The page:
Against all its competitors, the Mazda CX-5 offers the best combination of pulling power and fuel efficiency. The 2.2-litre ‘Skyactiv-D’ engine produces 129kW of power (at 4500rpm) and a class-leading 420Nm of torque (at 2000rpm). There’s some initial lag and a bit of a torque hole just above 1500rpm, but with an extra 222Nm over the petrol engine, the diesel feels much stronger and more responsive through the mid range up to its unusually high 5200rpm redline.

Low-speed throttle inputs provoke a raspy note (albeit, a muffled one), but the engine displays few other characteristic diesel traits. There’s no start-up or idle clatter – and, of course, no noise at all when the standard ‘i-stop’ stop-start system kicks in to switch off the engine at idle to reduce fuel consumption. Firmer acceleration inputs are rewarded with an enthusiastic, metallic engine sound, rather than the gruffer, less sophisticated growls common among its competitors.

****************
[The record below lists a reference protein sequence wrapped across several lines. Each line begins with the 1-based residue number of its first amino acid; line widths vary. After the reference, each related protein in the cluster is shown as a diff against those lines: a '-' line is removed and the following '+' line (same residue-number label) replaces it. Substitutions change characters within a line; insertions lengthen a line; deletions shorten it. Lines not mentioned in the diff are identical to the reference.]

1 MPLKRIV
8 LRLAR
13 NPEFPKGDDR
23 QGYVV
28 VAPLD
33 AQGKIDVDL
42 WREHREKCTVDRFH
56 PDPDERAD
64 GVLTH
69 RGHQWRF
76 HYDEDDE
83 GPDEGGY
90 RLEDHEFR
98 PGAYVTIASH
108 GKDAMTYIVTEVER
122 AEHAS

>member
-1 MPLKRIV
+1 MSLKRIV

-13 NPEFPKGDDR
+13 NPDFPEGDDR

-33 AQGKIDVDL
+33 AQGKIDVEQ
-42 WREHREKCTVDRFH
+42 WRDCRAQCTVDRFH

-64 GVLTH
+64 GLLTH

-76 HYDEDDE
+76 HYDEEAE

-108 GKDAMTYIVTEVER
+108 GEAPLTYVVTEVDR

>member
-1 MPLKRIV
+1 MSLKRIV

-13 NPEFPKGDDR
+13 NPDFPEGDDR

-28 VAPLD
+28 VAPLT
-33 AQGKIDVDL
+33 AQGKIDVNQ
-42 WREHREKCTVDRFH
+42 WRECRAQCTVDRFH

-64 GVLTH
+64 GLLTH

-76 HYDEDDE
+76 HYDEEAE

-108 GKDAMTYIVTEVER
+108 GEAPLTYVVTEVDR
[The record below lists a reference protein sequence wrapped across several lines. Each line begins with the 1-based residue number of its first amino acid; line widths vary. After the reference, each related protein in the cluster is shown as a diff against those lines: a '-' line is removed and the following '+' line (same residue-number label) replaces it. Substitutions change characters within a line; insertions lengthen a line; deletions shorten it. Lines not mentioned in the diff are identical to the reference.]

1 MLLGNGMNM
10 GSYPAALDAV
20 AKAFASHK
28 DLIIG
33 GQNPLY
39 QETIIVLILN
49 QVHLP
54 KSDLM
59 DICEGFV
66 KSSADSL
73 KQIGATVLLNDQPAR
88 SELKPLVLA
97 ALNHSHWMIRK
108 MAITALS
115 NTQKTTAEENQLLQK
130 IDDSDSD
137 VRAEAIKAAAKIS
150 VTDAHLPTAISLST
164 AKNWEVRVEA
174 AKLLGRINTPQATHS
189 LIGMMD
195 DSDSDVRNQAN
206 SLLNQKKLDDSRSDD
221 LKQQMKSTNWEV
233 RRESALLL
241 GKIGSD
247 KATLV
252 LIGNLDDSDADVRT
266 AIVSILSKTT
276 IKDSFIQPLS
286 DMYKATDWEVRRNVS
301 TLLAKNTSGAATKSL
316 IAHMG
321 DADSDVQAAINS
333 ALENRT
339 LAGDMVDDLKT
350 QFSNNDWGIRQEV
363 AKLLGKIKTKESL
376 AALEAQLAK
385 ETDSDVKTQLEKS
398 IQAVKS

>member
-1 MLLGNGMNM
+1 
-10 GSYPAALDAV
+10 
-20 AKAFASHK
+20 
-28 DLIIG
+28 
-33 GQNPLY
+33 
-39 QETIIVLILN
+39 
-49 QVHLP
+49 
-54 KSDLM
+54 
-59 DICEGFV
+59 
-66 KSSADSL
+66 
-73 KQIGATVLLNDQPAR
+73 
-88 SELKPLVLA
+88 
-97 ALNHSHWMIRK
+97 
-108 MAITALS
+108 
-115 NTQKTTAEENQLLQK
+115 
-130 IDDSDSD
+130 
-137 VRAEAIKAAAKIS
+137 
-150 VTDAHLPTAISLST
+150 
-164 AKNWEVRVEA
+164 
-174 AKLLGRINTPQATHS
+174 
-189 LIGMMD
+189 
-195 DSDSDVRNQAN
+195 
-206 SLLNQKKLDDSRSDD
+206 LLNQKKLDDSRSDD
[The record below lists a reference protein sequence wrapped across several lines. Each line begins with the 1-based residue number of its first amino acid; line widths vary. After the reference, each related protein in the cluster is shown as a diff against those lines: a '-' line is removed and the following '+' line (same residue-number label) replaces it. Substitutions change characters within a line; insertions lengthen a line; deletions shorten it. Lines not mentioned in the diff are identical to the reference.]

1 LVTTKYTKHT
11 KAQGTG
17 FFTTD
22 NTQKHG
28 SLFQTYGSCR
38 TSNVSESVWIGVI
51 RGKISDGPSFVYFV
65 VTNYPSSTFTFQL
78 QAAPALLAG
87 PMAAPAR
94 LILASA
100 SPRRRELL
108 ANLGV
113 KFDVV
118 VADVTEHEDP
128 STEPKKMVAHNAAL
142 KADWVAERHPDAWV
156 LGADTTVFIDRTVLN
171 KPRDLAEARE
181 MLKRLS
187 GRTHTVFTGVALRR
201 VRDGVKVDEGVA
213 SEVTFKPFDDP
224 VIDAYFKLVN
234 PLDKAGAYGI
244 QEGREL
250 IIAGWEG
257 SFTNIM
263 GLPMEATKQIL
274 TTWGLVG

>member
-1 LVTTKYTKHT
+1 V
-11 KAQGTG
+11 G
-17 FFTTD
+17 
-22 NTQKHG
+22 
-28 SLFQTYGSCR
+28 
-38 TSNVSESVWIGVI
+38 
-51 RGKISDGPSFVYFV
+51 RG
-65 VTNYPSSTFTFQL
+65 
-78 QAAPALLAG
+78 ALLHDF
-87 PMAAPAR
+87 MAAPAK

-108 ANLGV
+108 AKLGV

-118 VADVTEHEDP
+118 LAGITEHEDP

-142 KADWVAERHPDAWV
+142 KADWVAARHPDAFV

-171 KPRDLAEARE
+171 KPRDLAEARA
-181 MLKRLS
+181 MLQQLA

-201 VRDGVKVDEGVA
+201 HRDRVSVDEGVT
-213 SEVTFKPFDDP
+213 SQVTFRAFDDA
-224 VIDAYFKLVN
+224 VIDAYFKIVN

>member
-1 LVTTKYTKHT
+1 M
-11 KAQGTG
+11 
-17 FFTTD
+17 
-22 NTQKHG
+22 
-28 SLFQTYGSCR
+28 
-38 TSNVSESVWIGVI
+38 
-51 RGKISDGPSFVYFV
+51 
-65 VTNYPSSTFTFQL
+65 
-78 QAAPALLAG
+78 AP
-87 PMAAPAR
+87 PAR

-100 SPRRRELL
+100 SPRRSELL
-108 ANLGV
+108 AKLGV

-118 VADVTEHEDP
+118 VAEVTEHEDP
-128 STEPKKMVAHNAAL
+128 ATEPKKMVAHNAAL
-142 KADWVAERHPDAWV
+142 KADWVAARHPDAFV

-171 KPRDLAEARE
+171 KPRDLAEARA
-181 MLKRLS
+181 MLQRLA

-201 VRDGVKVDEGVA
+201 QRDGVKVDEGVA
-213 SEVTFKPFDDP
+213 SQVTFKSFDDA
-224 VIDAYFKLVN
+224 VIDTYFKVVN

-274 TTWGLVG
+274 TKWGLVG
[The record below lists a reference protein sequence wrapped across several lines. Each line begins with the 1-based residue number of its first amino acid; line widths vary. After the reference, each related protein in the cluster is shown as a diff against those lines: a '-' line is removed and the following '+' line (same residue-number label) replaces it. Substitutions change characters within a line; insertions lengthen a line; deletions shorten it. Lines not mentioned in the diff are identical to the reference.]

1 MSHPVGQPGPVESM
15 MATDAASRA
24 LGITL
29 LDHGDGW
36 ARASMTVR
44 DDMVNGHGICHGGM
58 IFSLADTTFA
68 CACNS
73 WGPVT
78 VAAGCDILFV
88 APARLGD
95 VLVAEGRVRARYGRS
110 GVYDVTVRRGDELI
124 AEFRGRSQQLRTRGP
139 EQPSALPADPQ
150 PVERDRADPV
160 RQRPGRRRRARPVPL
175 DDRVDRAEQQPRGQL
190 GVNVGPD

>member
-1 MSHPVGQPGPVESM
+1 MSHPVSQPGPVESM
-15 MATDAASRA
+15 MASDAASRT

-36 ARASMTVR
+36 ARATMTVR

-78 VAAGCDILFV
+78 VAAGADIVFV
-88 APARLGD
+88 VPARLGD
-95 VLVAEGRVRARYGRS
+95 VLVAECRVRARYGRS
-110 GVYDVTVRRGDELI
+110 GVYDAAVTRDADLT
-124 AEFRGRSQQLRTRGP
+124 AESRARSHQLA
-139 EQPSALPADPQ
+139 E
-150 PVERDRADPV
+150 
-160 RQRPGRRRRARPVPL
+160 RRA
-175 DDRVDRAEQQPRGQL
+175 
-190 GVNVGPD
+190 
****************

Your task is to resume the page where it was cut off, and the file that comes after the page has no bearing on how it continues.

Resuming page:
The diesel’s 9.4-second 0-100km/h sprint time may be no better than the base model petrol manual, but it’s far more capable and immediate when you ask it to accelerate onto a highway or overtake at higher speeds. The diesels are 94kg heavier than their AWD petrol counterparts – ranging from 1637kg to 1687kg – and have an identical 1800kg braked towing capacity (750kg unbraked).

Despite the performance benefits, the Euro 4-compliant powerplant has an official fuel consumption rating of 5.7 litres per 100km and CO2 emissions of 149 grams per kilometre – better than many petrol-powered small cars. We achieved 7.7L/100km on the launch – an acceptable result given our drive route included no freeway stints.

We were critical of the automatic for changing up gears too hastily in the petrol variants, but it seems better behaved when teamed with the diesel engine. Shifts are smooth and generally well timed, and the engine’s extra torque makes it more forgiving of any tardy down changes.